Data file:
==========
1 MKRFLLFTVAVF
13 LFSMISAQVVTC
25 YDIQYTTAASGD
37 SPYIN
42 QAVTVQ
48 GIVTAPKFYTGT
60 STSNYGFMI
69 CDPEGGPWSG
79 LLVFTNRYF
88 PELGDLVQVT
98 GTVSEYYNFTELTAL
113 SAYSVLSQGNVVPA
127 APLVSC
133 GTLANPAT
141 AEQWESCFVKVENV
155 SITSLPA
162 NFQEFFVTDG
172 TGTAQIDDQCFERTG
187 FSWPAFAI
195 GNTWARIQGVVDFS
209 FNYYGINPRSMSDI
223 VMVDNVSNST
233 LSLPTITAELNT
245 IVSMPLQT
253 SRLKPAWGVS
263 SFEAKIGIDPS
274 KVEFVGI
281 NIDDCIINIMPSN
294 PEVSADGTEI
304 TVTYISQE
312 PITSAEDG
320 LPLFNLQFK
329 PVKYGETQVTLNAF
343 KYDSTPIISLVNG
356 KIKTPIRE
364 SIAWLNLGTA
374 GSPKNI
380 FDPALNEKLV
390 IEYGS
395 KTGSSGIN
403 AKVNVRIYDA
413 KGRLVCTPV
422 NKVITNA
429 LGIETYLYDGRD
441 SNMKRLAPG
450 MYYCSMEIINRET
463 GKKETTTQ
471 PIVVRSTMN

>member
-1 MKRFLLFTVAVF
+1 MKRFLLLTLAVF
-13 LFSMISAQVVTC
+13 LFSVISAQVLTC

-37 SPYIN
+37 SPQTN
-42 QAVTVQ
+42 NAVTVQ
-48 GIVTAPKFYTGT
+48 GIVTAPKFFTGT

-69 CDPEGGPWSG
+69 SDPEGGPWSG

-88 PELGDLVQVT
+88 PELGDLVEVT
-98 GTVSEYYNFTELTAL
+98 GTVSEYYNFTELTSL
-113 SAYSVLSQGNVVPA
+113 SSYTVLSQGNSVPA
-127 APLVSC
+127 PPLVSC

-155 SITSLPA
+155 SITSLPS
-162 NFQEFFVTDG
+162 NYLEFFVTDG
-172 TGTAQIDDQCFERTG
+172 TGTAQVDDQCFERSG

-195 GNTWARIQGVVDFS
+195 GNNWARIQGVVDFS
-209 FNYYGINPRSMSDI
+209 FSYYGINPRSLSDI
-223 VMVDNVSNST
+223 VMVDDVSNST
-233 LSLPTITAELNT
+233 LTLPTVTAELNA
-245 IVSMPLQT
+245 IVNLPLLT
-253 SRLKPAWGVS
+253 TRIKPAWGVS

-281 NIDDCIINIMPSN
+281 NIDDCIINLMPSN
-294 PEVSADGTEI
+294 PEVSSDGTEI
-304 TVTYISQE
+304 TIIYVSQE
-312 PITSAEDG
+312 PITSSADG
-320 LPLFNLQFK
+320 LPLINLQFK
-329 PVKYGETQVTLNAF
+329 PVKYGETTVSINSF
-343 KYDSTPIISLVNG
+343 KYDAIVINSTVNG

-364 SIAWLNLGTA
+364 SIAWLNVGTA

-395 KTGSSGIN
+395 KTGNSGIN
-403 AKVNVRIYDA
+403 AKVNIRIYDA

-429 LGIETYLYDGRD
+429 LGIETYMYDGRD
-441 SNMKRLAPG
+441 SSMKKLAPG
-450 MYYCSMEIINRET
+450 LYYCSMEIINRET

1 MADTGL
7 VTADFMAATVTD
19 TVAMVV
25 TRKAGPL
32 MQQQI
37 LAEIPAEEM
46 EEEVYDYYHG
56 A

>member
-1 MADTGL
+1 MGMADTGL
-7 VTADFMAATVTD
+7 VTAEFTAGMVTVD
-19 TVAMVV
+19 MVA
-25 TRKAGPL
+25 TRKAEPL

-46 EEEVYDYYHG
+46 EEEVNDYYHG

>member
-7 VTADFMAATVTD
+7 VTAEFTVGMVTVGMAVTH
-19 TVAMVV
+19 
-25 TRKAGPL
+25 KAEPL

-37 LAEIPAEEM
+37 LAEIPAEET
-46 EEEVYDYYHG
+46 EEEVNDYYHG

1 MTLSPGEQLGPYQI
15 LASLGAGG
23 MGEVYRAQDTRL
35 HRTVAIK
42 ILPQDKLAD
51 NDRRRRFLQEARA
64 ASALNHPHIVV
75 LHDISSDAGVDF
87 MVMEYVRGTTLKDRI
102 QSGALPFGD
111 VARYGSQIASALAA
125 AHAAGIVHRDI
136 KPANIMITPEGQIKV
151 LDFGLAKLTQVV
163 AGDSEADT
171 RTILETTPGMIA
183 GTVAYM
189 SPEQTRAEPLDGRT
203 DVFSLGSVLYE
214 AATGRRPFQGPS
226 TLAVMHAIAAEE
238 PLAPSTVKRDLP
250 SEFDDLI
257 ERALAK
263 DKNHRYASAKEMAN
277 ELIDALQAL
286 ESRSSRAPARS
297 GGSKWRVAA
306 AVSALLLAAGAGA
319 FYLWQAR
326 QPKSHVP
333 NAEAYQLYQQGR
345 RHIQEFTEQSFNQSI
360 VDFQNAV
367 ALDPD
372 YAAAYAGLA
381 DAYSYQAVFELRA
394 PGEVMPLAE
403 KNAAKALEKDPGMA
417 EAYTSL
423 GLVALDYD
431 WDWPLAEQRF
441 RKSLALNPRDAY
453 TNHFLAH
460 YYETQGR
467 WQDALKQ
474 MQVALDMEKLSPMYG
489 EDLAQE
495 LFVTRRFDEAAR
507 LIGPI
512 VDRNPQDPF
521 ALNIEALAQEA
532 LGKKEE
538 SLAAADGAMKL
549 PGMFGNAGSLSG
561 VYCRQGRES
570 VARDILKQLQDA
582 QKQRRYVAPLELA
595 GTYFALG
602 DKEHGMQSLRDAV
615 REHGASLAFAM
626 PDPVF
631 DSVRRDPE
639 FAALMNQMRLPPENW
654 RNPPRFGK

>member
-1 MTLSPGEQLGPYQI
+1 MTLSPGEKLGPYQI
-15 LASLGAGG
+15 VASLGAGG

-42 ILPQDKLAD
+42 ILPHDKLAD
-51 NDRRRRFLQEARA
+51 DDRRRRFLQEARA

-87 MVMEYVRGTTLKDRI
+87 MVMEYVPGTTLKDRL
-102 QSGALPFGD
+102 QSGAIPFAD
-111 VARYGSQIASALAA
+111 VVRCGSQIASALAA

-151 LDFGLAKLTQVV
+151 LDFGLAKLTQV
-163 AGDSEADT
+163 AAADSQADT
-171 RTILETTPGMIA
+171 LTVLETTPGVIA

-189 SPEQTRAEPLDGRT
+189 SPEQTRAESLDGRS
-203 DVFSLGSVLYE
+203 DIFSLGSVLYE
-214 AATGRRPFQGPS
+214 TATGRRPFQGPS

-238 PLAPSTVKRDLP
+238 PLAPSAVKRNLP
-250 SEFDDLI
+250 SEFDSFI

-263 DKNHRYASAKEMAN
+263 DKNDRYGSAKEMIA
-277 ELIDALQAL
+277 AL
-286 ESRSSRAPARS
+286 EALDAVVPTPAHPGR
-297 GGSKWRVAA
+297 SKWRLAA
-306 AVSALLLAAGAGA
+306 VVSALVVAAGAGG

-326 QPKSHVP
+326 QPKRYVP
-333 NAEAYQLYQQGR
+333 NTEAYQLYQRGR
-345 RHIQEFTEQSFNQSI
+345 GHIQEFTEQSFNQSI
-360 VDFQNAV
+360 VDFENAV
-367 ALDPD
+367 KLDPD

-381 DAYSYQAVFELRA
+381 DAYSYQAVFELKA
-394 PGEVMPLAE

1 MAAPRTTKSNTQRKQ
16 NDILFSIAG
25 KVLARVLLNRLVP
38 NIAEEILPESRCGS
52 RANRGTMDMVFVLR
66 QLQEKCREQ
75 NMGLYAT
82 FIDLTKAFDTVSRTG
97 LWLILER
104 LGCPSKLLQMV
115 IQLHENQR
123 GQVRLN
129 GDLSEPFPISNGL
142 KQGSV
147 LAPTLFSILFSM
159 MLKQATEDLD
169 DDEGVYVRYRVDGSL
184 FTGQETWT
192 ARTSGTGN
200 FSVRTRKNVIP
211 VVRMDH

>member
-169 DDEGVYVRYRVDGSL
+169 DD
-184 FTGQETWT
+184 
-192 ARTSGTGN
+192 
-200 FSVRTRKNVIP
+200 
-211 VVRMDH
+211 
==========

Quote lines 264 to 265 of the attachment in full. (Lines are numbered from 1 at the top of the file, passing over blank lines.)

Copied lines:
16 NDILFSIAG
25 KVLARVLLNRLVP